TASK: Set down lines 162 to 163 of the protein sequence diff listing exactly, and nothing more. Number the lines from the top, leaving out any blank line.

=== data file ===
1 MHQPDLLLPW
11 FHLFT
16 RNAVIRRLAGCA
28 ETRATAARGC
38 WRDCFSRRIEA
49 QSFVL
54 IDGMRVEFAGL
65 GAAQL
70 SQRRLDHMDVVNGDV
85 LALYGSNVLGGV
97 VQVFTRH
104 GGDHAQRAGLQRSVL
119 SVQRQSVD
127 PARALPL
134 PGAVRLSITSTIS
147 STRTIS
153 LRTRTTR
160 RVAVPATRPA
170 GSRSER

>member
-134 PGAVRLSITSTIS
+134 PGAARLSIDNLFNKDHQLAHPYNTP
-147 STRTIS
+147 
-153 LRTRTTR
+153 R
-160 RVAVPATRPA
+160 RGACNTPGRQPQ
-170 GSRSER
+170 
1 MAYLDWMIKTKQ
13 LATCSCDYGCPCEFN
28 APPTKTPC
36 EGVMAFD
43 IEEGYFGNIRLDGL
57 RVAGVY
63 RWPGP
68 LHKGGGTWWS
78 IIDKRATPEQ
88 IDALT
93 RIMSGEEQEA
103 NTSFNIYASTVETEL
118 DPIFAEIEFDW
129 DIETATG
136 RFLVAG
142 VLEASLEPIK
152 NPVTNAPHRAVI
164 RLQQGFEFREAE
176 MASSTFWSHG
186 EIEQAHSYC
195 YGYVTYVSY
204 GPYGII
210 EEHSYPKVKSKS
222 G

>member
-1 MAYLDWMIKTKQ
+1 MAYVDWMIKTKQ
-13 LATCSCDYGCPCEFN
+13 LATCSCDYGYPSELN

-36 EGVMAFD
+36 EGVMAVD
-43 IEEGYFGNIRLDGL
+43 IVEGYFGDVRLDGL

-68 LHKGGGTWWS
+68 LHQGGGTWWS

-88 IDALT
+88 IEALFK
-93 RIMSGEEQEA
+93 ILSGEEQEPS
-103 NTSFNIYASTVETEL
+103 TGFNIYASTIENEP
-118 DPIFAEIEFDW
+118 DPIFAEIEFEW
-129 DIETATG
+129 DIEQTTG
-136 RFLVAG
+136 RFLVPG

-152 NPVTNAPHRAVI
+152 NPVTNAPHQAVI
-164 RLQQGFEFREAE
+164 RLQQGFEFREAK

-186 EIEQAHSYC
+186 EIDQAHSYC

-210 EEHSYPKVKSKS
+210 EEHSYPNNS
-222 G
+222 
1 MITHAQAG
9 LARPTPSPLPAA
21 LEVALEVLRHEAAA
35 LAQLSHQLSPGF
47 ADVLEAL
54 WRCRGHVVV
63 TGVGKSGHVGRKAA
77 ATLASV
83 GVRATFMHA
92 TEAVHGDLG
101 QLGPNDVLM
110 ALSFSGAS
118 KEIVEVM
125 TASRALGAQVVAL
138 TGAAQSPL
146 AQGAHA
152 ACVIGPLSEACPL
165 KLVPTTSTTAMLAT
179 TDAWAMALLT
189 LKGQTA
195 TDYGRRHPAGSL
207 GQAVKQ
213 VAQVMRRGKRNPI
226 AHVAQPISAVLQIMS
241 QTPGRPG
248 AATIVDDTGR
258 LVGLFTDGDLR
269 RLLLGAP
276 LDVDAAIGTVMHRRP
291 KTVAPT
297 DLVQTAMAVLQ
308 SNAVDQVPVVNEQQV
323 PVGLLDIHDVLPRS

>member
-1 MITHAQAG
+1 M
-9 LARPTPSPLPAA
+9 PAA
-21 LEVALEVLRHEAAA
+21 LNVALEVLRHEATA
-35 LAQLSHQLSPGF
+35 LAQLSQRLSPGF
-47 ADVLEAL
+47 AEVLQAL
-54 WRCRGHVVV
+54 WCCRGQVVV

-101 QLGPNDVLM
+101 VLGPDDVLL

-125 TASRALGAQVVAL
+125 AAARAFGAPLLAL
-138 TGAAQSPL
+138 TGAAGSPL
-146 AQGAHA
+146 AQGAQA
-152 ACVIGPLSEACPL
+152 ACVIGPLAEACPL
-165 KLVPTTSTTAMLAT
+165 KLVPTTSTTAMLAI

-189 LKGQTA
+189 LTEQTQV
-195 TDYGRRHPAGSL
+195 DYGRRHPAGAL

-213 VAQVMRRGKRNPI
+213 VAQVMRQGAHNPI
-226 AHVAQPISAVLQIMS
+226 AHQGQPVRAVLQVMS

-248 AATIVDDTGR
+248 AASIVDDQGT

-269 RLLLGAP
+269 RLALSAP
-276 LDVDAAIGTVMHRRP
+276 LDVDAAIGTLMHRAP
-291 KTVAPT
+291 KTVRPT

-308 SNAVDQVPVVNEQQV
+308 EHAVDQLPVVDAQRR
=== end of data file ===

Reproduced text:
-308 SNAVDQVPVVNEQQV
+308 EHAVDQLPVVDAQRR